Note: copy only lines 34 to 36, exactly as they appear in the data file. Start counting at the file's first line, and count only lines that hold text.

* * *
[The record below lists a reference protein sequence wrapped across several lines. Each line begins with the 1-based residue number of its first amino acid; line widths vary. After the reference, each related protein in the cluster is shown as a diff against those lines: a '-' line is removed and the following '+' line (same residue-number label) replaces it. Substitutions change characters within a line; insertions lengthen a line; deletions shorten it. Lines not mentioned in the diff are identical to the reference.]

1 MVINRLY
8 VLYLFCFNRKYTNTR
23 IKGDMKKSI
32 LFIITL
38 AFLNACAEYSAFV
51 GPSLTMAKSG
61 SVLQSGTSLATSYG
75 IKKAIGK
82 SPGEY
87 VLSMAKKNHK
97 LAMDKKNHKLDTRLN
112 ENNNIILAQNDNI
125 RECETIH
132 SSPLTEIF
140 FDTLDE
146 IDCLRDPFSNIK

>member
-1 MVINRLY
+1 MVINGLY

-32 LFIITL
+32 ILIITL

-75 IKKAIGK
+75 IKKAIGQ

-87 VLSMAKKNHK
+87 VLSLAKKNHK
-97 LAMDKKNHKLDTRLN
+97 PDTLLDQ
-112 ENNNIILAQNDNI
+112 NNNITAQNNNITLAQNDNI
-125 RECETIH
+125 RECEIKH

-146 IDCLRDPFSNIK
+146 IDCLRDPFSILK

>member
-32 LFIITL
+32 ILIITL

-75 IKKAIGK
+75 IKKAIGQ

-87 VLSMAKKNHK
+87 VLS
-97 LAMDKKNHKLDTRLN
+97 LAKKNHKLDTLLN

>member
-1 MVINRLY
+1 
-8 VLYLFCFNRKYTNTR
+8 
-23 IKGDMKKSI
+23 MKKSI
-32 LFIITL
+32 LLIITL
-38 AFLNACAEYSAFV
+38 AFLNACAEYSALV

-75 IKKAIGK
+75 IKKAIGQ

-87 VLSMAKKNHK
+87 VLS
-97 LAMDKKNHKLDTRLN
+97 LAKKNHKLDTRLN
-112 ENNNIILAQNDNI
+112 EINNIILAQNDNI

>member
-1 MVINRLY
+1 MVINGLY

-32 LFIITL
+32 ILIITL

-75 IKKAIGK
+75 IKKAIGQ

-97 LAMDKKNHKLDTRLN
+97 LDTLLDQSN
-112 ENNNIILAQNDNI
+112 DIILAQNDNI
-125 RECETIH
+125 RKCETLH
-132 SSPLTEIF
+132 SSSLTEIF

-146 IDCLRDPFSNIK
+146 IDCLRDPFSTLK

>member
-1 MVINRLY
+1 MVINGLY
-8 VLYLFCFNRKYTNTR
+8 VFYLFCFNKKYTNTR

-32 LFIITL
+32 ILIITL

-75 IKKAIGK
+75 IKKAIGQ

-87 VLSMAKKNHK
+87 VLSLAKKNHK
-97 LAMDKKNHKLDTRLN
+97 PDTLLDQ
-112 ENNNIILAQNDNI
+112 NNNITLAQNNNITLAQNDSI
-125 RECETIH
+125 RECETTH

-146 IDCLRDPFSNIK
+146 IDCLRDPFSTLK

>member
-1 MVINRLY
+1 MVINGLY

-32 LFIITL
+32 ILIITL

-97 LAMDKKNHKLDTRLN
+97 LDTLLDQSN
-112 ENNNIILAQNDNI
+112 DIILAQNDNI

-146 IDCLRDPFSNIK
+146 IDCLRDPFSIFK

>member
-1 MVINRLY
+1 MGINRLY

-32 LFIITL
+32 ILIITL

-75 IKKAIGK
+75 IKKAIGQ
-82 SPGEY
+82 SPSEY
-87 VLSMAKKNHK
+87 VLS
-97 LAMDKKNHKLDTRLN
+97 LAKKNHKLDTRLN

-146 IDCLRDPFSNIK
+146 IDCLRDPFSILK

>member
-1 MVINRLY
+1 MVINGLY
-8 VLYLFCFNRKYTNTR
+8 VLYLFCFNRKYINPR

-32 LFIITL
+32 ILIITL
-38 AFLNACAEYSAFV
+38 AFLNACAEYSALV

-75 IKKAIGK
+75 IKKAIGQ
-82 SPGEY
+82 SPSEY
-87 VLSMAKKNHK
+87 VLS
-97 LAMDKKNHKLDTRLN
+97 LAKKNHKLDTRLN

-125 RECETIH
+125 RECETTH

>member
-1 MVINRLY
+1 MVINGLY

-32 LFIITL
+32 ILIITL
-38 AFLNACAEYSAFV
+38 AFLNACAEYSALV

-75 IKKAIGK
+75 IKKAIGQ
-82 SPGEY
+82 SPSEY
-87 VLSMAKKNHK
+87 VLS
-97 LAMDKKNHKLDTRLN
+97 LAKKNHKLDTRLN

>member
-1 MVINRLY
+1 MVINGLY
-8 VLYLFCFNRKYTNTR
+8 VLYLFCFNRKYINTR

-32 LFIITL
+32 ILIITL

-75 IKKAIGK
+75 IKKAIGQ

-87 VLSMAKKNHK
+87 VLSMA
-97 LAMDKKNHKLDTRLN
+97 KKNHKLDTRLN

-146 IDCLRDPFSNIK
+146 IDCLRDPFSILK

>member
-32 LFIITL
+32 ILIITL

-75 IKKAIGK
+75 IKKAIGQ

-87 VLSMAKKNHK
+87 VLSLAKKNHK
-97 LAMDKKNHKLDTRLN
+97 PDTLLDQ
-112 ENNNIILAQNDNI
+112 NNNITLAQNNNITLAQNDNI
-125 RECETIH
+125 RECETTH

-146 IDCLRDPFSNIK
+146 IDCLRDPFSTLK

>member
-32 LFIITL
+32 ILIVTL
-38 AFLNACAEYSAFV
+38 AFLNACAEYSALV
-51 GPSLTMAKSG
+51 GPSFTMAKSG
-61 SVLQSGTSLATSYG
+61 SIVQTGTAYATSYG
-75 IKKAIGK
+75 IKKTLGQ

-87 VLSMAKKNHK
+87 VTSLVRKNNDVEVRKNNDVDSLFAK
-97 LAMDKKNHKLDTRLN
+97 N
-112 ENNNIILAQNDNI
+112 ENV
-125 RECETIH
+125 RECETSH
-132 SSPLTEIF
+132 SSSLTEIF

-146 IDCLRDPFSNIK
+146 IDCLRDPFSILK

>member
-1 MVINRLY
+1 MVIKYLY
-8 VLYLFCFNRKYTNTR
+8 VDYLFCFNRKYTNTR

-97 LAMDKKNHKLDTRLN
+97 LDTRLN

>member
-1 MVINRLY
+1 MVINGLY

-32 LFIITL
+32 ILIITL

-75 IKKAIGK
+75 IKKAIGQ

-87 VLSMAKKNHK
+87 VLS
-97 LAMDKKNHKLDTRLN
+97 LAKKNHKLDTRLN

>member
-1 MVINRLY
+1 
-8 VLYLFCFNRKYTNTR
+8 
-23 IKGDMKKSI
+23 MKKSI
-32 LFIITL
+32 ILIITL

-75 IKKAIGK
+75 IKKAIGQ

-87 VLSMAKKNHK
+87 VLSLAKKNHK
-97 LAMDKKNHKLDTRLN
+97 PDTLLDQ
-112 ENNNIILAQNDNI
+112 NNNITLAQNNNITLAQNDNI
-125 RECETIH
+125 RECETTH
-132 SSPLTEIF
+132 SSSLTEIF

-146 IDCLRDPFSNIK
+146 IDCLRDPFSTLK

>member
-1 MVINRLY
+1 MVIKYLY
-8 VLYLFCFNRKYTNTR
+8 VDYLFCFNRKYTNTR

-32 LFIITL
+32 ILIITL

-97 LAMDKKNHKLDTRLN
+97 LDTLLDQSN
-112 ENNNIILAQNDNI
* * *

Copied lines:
+146 IDCLRDPFSILK

>member
-32 LFIITL